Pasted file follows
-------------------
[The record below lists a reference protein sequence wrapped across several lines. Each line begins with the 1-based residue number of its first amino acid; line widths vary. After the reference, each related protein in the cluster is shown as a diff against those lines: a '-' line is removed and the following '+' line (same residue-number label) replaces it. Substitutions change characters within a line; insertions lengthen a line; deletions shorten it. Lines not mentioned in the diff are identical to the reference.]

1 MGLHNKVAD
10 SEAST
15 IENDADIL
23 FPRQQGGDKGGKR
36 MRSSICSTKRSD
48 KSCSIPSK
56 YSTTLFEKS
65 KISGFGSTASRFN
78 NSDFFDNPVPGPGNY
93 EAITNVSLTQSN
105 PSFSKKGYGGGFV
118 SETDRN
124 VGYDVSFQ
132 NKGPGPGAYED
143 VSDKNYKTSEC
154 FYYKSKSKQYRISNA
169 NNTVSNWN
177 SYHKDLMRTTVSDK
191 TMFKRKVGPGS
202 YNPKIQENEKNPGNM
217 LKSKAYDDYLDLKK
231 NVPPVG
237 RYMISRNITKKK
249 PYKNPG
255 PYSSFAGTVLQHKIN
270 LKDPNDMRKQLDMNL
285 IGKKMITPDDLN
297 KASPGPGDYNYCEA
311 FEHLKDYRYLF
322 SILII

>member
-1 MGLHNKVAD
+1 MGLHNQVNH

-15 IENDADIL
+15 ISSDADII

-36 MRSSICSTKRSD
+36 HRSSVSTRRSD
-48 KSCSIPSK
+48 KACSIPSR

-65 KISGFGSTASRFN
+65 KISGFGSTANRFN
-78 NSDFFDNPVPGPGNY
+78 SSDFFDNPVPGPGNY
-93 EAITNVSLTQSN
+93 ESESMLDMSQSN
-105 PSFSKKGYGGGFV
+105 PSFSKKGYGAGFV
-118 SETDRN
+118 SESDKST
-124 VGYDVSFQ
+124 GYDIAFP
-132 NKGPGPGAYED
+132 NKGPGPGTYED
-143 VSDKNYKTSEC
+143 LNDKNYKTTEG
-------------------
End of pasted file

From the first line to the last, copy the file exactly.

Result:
[The record below lists a reference protein sequence wrapped across several lines. Each line begins with the 1-based residue number of its first amino acid; line widths vary. After the reference, each related protein in the cluster is shown as a diff against those lines: a '-' line is removed and the following '+' line (same residue-number label) replaces it. Substitutions change characters within a line; insertions lengthen a line; deletions shorten it. Lines not mentioned in the diff are identical to the reference.]

1 MGLHNKVAD
10 SEAST
15 IENDADIL
23 FPRQQGGDKGGKR
36 MRSSICSTKRSD
48 KSCSIPSK
56 YSTTLFEKS
65 KISGFGSTASRFN
78 NSDFFDNPVPGPGNY
93 EAITNVSLTQSN
105 PSFSKKGYGGGFV
118 SETDRN
124 VGYDVSFQ
132 NKGPGPGAYED
143 VSDKNYKTSEC
154 FYYKSKSKQYRISNA
169 NNTVSNWN
177 SYHKDLMRTTVSDK
191 TMFKRKVGPGS
202 YNPKIQENEKNPGNM
217 LKSKAYDDYLDLKK
231 NVPPVG
237 RYMISRNITKKK
249 PYKNPG
255 PYSSFAGTVLQHKIN
270 LKDPNDMRKQLDMNL
285 IGKKMITPDDLN
297 KASPGPGDYNYCEA
311 FEHLKDYRYLF
322 SILII

>member
-1 MGLHNKVAD
+1 MGLHNQVNH

-15 IENDADIL
+15 ISSDADII

-36 MRSSICSTKRSD
+36 HRSSVSTRRSD
-48 KSCSIPSK
+48 KACSIPSR

-65 KISGFGSTASRFN
+65 KISGFGSTANRFN
-78 NSDFFDNPVPGPGNY
+78 SSDFFDNPVPGPGNY
-93 EAITNVSLTQSN
+93 ESESMLDMSQSN
-105 PSFSKKGYGGGFV
+105 PSFSKKGYGAGFV
-118 SETDRN
+118 SESDKST
-124 VGYDVSFQ
+124 GYDIAFP
-132 NKGPGPGAYED
+132 NKGPGPGTYED
-143 VSDKNYKTSEC
+143 LNDKNYKTTEG